What’s fulfilling for one person may not be for another. It helps to assess yourself and consider your preferences. Which of the following would you prefer?

  • leadership or supporting role
  • administration or front line
  • team based or solo
  • creation or maintenance
  • growth opportunities or stability
  • consistency or flexibility

These factors are essential to consider. Some people savor settling into a role and growing roots, but you might get restless and want new experiences.

If you’re interested in a supporting role for a better work-life balance, you might not appreciate being pressured into a leadership role.

Combine your needs, talents, and preferences

If you’re like most people, you need an income. Some people make this their top priority and choose jobs based on how much they can earn. Sometimes this works, and sometimes this leads to burnout.

A job you’ll likely want to keep incorporates three crucial factors:

  • Your time is spent in ways that you enjoy.
  • You can use your talents and skills.
  • You earn the income that you need.

This may sound like a lofty goal, but balance is more important than perfection. For example, if you earn less but enjoy your time at work, you might spend fewer entertainment dollars escaping from a job you don’t like.


Connecting with others is one way to discover new career leads. It’s also how employers find you. The days of limited, in-person networking opportunities are over now that social media has increased everyone’s reach with sites such as LinkedIn, Facebook, and Twitter.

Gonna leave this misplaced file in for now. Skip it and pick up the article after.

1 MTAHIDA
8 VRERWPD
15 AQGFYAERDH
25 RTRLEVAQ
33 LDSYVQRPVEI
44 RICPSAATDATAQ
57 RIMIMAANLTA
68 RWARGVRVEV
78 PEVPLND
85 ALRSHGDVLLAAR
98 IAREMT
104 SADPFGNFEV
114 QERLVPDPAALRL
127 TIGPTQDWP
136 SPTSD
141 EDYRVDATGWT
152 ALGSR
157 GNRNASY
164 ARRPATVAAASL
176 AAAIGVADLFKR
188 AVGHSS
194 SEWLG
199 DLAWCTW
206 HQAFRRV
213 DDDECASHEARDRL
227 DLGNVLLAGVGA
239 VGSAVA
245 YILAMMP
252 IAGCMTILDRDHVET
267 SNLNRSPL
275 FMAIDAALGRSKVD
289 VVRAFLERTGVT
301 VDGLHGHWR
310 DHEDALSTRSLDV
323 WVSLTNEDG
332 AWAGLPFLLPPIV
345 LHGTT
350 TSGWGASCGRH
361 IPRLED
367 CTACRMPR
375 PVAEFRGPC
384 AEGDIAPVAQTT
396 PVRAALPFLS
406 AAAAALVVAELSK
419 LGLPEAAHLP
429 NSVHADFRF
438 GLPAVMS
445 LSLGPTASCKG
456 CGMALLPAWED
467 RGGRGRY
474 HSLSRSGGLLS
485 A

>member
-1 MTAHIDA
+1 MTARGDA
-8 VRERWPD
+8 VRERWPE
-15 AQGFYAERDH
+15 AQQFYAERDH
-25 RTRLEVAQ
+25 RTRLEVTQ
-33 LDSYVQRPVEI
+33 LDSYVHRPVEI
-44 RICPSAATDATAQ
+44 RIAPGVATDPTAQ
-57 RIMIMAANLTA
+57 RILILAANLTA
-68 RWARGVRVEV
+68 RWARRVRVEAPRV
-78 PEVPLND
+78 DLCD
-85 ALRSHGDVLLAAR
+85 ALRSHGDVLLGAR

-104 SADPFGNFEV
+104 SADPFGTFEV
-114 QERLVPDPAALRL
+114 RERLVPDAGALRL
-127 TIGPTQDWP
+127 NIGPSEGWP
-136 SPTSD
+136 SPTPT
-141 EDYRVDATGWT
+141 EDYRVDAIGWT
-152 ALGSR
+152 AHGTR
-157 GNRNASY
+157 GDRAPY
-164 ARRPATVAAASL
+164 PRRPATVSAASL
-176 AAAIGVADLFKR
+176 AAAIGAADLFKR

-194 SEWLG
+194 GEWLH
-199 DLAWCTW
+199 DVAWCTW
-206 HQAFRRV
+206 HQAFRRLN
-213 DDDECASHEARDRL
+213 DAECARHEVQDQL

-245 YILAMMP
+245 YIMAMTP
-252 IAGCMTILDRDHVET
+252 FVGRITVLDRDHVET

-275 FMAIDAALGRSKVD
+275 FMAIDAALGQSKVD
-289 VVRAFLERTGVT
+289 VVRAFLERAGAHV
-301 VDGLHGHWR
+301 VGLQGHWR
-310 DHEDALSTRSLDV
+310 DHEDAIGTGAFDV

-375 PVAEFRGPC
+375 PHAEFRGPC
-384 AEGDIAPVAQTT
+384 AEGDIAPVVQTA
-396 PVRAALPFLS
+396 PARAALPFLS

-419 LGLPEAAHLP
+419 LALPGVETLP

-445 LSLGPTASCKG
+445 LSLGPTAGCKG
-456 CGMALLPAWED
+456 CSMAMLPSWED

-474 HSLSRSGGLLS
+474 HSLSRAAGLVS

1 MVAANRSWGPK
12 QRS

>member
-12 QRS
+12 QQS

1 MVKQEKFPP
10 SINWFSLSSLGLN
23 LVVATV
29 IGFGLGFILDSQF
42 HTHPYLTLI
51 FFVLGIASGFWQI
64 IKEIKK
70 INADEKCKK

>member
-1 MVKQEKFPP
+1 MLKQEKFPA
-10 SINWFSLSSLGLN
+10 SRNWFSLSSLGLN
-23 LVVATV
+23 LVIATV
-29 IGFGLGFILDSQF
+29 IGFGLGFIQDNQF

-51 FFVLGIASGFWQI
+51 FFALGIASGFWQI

In addition to providing potential job contacts, networking is a valuable opportunity to learn from others and find mentors in your chosen field.

Embrace change

The expression “feel the fear and do it anyway” can help you foster a change-oriented mindset.

If you always think that your next job will be better, it could be because you repeat choices that aren’t oriented toward your goals.

An example is deciding against retraining opportunities and continuing the same work you’ve always done. While there’s comfort in familiarity, there’s no relief from the issues that make you dislike your job.

Instead, a change-oriented mindset can connect you with new opportunities that can lead to work you enjoy.

How you leave your old jobs reflects your professionalism and personal branding. Even if you never plan to return, it’s a good idea to leave on the best possible terms:

  • Give at least 2 weeks’ written notice.
  • Resign in person, with a formal resignation letter.
  • Tell your manager before your co-workers.
  • Offer to train your replacement.
  • Be honest but positive about your reason for leaving.
  • Express gratitude for the time you’ve spent with the company.
  • Wrap up as much unfinished work as you can in your remaining time.

Your job is how you support yourself and your family, so it can feel risky to give up a stable position. But staying in a job where you’re continuously unhappy can affect your well-being.

You don’t have to face this challenge alone. Career coaches and recruitment consultants can help you with this transition.

A good place to begin is simply talking about a career change with friends and family. Not only can you brainstorm ideas, but you might discover opportunities you didn’t know existed.